The last board meeting introduced new headings that we were eager to begin and showed our progress with our long-term advancements. Generally, the mine’s activities have followed closely the goals presented last time, but as might be guessed, our hopes for large high-grade pockets have come up empty so far. This is not to say that the development work has been in vain however; our active headings have exposed some encouraging geology and Mother Nature is continuously revealing surprises and forcing us to re-evaluate our interpretations. Each heading is described below in terms of advancement since the last meeting, and there are also further goals presented to take us through the next quarter.

The 26105 Raise that was started on November 10th holed through to the 2400 level at the end of January after 125 feet of progress. This Raise is now part of the main ventilation path and allows full air circulation through the 2600 level. As it advanced, we encountered what appeared to be the 16-K vein split about 50 feet up from the drift. A week after reaching the 2400 level, a new raise, the 26105-K, was started at this split by Tony Langdon and Jay Noble.
The raise is now about 120 feet up what is certainly the K. The geology of the face is encouraging, and the miners are seeing the vein begin to roll over to a more southerly dip. Because of the direction of the vein, they are not likely on the pay shoot below the 2233-K underhand, but by advancing a drift at the 2400 level into the K, we hope to find just where that shoot occurs. Rather than run a crosscut from the 24105 Raise into the footwall to intersect the K-vein, as was discussed last time, the crosscut will branch off from the 2400 level just north of the 24105 and will gradually turn into the K-vein about 30 feet north of the 26105-K.
This approach has several objectives. First, it will let the miners continue working off the 2400 level rather than transport equipment all the way down to the 2600. This will save time in moving both men and rock to and from the heading. Also, it will allow tramming along the 2400 and will reduce the cost of hoisting rock from the 2600. In support of this effort, Billy Joe has been rehabilitating the 2400 track and mucking out the drift for the past two months. He has now begun the crosscut and has encountered the K-vein. Surprisingly, the vein split is only 2 feet off the drift contrary to the 40-foot estimate from geological cross sections. This allows for a shorter drift to reach the raise and further outlines the pinch zone on the K between the 2200 and 2400. However, this drift is an exploration heading in its own right: it will continue past the raise to follow the K and discover the 2233-K ore shoot noted above.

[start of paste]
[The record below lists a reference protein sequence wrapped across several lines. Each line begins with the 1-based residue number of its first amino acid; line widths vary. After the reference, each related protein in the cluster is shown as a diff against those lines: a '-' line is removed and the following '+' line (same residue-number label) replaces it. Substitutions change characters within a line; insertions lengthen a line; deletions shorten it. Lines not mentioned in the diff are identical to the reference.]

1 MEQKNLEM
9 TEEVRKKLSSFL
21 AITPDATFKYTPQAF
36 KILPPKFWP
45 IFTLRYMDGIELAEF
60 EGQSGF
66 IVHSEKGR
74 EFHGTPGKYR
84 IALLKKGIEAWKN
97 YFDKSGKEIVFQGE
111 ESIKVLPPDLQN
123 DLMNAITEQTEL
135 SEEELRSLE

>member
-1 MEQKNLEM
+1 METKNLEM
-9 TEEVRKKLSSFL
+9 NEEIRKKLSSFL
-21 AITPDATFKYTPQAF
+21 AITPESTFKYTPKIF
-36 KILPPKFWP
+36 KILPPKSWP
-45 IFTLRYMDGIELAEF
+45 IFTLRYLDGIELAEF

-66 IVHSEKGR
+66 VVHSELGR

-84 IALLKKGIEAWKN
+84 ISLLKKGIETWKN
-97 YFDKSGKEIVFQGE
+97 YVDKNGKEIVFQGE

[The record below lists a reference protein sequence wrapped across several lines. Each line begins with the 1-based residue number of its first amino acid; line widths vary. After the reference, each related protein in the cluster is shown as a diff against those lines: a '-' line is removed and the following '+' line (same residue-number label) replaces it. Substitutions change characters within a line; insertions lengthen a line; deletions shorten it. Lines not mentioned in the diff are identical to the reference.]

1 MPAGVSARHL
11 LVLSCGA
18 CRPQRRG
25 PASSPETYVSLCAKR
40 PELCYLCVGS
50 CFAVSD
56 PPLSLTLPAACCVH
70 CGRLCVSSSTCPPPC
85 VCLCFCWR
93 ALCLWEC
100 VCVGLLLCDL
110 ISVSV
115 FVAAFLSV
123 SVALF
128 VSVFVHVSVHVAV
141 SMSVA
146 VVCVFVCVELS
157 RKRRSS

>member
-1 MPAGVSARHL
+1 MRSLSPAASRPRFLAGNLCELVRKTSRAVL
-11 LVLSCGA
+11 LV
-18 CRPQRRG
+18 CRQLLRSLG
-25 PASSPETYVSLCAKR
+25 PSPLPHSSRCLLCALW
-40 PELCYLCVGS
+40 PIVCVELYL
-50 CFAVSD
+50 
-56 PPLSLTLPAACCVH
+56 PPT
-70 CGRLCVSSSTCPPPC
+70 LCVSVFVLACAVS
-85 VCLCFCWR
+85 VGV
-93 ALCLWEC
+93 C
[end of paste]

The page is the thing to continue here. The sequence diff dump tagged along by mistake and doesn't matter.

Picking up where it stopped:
The 2203 heading, manned by Ray Standring and Adrayan Aguirre, among others, is our “Whopper Country” program. Beginning on December 23rd, an initial winze was sunk to 50 feet and then drifting began to the north and south. The north wing acts as a slusher station and equipment storage, and the south wing extends about 35 feet toward the Whopper pay shoot. Even though we are not in the shoot yet, the surrounding geology has virtually every indicator of significant gold deposition. A new raise was started near the end of this drift that holed through to the 2200 level about 20 feet south of the original winze. A new wing has been started off this raise and is progressing south. Some visible gold was the reason for the placement of the raise and there has been subsequent gold in the small wing. Also, all the rock coming out of this heading is bound for the mill and should yield a few ounces. This drifting will soon be curtailed, but the northern wing will then be extended, possibly as far as the ’49 Winze.

Sam Griffith’s drifting on the 2600 level has continued and has gained 100 feet since mid-December. There were problems with the ground in this heading, as the 21-fault zone intersects the vein at this elevation. About 75 feet of timber sets were required for support and this reduced the footage otherwise possible. We may have encountered a vein split in the past week, and if this is the 16-K junction, it has moved down-dip from the intersection in the 26105 Raise. This discovery is important because it gives us more geological information and indicates favorable conditions for gold deposition. It also provides us with the clearest, farthest south vein junction and will allow us to better fill in the geological picture up-dip. Another 165 feet will put Sam underneath a known ore shoot on the 2400 level, one that will hopefully extend down to his drift.